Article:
Fragility Fractures: Introduction

Fragility Fractures: Introduction

Osteoporosis is a disease that is the most common bone disease in humans and is characterized by low bone mass and skeletal fragility, which results in an increased risk of fracture. Annually, two million fractures are attributed to osteoporosis, causing more than 432,000 hospital admissions, almost 2.5 million medical office visits, and about 180,000 nursing home admissions in the USA

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ACL Prevention Programs: Can We Do More to Prevent this Catastrophic Injury?

ACL Prevention Programs: Can We Do More to Prevent this Catastrophic Injury?

The ACL, or anterior cruciate ligament, extends from the lateral femoral condyle to the anterior medial aspect of the tibia.  The bands of the ACL act as a biomechanical restraint for rotation and limits anterior translation of the tibia on the femur. It assists with knee stability during running, jumping, cutting or pivoting.  

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Persistent Post-concussive Symptoms (PPCS): Treatment strategies

Persistent Post-concussive Symptoms (PPCS): Treatment strategies

After covering introduction and imaging of persistent post-concussive symptoms (PPCS), also termed  post-concussion syndrome, we continue moving forward to examine treatment strategies.  The recommendations have been evolving over time and treatment for both acute and persistent concussive symptoms and has changed substantially from original strategies.

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Evidence Behind Corticosteroid Injections of the Hip and Knee

Evidence Behind Corticosteroid Injections of the Hip and Knee

Next in the series, we will continue to discuss the evidence related to corticosteroid injections by moving distally to the hips and knees.  As with others, we will cover randomized controlled trials and systematic reviews on corticosteroid injections for issues common to orthopedics such as trochanteric bursitis, hip osteoarthritis and knee osteoarthritis.

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Evidence Behind Injections on the Elbow, Wrist and Hand

Evidence Behind Injections on the Elbow, Wrist and Hand

 This article will cover some of the randomized trials and reviews on corticosteroid injections for some of the most common issues that present to a sports medicine practice including lateral and medial epicondylitis, de Quervain’s tenosynovitis,  trigger finger, carpal tunnel syndrome.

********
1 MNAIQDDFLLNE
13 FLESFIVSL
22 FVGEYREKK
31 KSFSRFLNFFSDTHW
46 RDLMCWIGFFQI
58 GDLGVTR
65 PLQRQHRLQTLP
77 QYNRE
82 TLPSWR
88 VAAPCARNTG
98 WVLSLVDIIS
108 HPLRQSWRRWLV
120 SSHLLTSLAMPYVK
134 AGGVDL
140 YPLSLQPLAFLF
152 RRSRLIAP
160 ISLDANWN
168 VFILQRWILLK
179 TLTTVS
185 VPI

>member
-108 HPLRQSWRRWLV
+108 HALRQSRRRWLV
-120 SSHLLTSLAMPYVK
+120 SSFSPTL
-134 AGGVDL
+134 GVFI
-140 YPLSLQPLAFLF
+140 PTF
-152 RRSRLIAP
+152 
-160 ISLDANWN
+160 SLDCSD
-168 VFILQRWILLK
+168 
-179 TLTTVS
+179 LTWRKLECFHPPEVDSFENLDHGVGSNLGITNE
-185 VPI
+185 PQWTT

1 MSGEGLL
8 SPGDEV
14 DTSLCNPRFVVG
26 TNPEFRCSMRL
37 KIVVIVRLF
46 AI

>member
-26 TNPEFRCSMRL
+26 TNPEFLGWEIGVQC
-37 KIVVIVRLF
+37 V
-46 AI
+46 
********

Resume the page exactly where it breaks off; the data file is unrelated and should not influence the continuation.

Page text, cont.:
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Review of Evidence Behind Corticosteroid Injections of the Shoulder

Review of Evidence Behind Corticosteroid Injections of the Shoulder

This article will cover some of the randomized controlled trials behind shoulder injections including adhesive capsulitis, subacromial impingement and biceps tendonitis.  Injections with depot corticosteroids are used by many to provide both therapeutic and diagnostic value. They can also serve to delay or possibly avoid the need for surgery in some situations.

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Frequency, Cartilage Loss and Common Complications of Corticosteroid Injections

Frequency, Cartilage Loss and Common Complications of Corticosteroid Injections

Many orthopedic practices in the United States will perform injections in 3-month intervals or more spaced out if possible.  The main reasoning behind the limitation of injections is preservation of cartilage and avoidance of side effects. There is contrasting evidence regarding repeated corticosteroid joint injections and cartilage damage.

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Introduction and Comparison of Corticosteroids

Introduction and Comparison of Corticosteroids

Corticosteroids are medications that are commonly injected and many people refer to these injections as “cortisone” injections.  The first corticosteroid injection was performed in 1953 and the first clinical trial was performed in 1958 1,8.  The medications are synthetically formulated to mimic the steroid hormone cortisone, which is produced by the adrenal gland and released in response to stress

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